Waterspouts come in a variety of sizes and strengths and arise from different mechanisms.
Though it is usually not as destructive as its land counterpart -- the tornado
-- a waterspout can often be confused as such.
Waterspouts are similar to tornadoes but it is the manner in which they form that truly separates the two weather phenomenons. Generally waterspouts are given the name "tornado over water" and is not given the name of a real twister until they reach land.
The way they move is also similar in that they spin up as they move up the surface boundary from the horizontal shear near the surface. This motion is followed by an upward stretch to the cloud once the low level shear vortex aligns with a developing cloud or thunderstorm. Weak tornadoes, known as landspouts, have been shown to develop in a similar fashion.
While some waterspouts are strong and tornadic in nature, most are much weaker and caused by different atmospheric dynamics.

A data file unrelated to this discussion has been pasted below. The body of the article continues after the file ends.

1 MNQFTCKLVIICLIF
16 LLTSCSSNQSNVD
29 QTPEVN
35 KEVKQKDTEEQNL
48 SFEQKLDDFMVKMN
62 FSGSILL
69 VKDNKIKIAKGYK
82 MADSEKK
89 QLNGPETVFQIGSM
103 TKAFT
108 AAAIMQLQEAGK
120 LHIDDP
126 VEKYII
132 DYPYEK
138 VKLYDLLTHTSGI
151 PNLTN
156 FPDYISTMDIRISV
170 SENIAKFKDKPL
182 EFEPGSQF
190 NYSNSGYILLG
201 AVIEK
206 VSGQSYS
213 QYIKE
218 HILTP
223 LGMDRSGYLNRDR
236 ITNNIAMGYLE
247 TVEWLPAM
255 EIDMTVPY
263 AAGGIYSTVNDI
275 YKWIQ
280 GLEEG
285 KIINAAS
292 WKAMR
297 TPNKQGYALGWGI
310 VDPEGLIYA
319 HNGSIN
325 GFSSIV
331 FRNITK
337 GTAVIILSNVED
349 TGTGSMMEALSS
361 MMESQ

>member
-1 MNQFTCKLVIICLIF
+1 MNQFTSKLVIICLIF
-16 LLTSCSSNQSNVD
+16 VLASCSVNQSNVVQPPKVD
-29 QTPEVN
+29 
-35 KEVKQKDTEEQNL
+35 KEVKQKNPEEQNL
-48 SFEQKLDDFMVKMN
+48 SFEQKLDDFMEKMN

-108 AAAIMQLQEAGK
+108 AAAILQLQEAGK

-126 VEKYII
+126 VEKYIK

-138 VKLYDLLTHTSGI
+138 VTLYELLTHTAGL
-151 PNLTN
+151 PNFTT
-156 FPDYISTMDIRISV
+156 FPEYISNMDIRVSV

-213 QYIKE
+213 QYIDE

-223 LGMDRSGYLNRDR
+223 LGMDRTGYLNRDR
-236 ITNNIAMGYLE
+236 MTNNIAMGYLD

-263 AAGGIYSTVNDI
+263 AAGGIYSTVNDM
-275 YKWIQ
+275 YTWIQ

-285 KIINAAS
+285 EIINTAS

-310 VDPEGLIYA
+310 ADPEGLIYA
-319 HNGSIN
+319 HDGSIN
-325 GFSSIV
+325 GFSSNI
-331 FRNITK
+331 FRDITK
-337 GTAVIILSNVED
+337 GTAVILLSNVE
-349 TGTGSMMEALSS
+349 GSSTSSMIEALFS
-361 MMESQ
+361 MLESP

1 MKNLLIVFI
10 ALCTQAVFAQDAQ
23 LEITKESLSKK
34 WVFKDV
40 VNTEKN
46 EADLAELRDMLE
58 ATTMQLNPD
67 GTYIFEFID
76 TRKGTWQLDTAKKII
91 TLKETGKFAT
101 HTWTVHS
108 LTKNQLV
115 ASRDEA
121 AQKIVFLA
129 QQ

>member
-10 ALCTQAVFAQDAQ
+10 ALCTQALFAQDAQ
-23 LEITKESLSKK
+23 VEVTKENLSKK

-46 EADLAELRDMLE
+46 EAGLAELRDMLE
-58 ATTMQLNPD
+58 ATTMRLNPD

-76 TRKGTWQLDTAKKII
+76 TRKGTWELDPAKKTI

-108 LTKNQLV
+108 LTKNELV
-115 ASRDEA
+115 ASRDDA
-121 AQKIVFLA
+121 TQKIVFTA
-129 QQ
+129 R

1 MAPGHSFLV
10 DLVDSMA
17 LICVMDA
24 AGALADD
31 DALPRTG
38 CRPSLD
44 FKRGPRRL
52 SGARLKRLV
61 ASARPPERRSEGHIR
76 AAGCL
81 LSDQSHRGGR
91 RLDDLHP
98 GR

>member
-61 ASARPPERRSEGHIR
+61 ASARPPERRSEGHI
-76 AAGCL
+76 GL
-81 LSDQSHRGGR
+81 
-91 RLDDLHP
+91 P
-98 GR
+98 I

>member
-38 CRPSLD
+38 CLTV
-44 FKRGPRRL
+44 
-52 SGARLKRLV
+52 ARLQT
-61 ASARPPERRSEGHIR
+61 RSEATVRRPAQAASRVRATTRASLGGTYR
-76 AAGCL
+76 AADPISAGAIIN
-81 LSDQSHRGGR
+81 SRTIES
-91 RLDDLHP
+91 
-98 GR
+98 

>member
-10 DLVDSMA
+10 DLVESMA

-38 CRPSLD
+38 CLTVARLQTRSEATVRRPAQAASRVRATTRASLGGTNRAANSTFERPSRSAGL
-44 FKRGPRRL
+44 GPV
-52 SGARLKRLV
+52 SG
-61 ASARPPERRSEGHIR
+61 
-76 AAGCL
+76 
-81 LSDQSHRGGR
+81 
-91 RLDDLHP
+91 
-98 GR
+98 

While many waterspouts form in the tropics, locations at higher latitude within temperate zones, such as the Great Lakes, also report waterspouts
Types of Waterspouts:
Also known as "tornadoes over water". They form in a manner essentially identical to land-based tornadoes, but simply occuring over water. This type of waterspout can start as a tornado over land, and is subsequently classified as tornadic once it moves over a body of water. Tornadic waterspouts can be fairly destructive.
Non-tornadic or "fair weather" waterspouts are not associated with a rotating updraft of a supercell thunderstorm. These are by far the most common types and are generally not as dangerous as tornadic waterspouts.
Can also be referred to as a snow devil, an icespout, ice devil, snonado, or a snowspout. This is an extremely rare instance of a waterspout forming under the base of a snow squall. The term "winter waterspout" is used to differentiate between the common warm season waterspout and this rare winter season occurrence.
Intrigued by waterspouts and other remarkable weather wonders? Be sure to view this video
as Chris St. Clair explains everything you need to know about weather -- from the formation of tornadoes to the meaning of wind chill.